Newspaper clipping – The Mercury – 4 September 2008

Oral history education applauded

By Latoya Newman

A leading American academic on Wednesday credited South Africa’s further education and training curriculum for being “far ahead of any other in the world” for its inclusion of all people.

Trevor Getz, a professor at the San Francisco University’s history department, was hosting a workshop to help KwaZulu-Natal teachers and curriculum advisers understand teaching oral history. He said the South African curriculum had successfully reassessed the value of people’s knowledge of the past.
“Historically, in the past 200 years the way you would get to know the past is through professional collections of history. SA addresses things like heritage, tradition and oral history and it is done critically,” said Getz.

Paul Teichmann, the curator of the Luthuli Museum in Groutville, on the North Coast, where the workshop was held, said oral history was especially important in this country, where history of many communities had been marginalized.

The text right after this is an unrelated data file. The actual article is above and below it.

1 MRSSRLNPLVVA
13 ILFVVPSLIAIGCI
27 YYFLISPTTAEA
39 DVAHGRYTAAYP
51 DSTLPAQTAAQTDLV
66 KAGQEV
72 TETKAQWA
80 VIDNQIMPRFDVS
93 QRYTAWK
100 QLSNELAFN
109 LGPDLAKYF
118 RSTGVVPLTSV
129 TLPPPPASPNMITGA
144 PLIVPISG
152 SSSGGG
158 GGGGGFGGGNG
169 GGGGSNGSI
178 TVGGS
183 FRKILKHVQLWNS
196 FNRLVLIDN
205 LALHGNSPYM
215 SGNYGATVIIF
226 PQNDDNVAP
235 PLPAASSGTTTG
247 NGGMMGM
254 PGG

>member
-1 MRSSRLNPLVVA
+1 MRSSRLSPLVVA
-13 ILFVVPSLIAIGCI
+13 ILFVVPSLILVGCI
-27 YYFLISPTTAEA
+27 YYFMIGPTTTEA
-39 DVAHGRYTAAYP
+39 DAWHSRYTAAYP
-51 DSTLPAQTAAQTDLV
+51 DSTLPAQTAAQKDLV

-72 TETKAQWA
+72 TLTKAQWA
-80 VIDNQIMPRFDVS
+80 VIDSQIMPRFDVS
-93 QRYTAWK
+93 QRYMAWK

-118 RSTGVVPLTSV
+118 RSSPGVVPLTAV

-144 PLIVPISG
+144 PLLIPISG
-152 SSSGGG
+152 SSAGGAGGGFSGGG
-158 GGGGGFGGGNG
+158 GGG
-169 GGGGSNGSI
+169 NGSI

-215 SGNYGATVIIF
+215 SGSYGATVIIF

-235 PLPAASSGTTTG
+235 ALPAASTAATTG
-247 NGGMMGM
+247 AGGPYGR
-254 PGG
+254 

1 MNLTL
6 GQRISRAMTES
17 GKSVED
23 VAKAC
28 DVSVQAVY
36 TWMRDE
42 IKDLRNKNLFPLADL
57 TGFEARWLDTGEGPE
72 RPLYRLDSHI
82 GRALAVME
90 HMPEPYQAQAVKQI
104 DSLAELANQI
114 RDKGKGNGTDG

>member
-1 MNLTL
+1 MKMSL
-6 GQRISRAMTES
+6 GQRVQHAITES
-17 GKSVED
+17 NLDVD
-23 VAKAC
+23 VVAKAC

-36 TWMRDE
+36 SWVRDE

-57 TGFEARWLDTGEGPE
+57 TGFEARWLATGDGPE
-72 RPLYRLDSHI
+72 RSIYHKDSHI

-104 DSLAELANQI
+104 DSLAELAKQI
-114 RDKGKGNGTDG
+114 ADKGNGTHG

“Oral history makes it possible for a wider range of stories to be told. It is an exciting source of historical evidence.”

Teachers at the workshop raised concerns that included their limited knowledge of a method of teaching oral history and getting pupils motivated about doing such projects. On addressing these concerns, Praveen Ram, a curriculum adviser in the KZN education department, said:
“We want to conduct road shows in oral history and heritage and how teachers can deal with it in their communities. The essence of it is to give position, status and recognition to previously silenced histories.”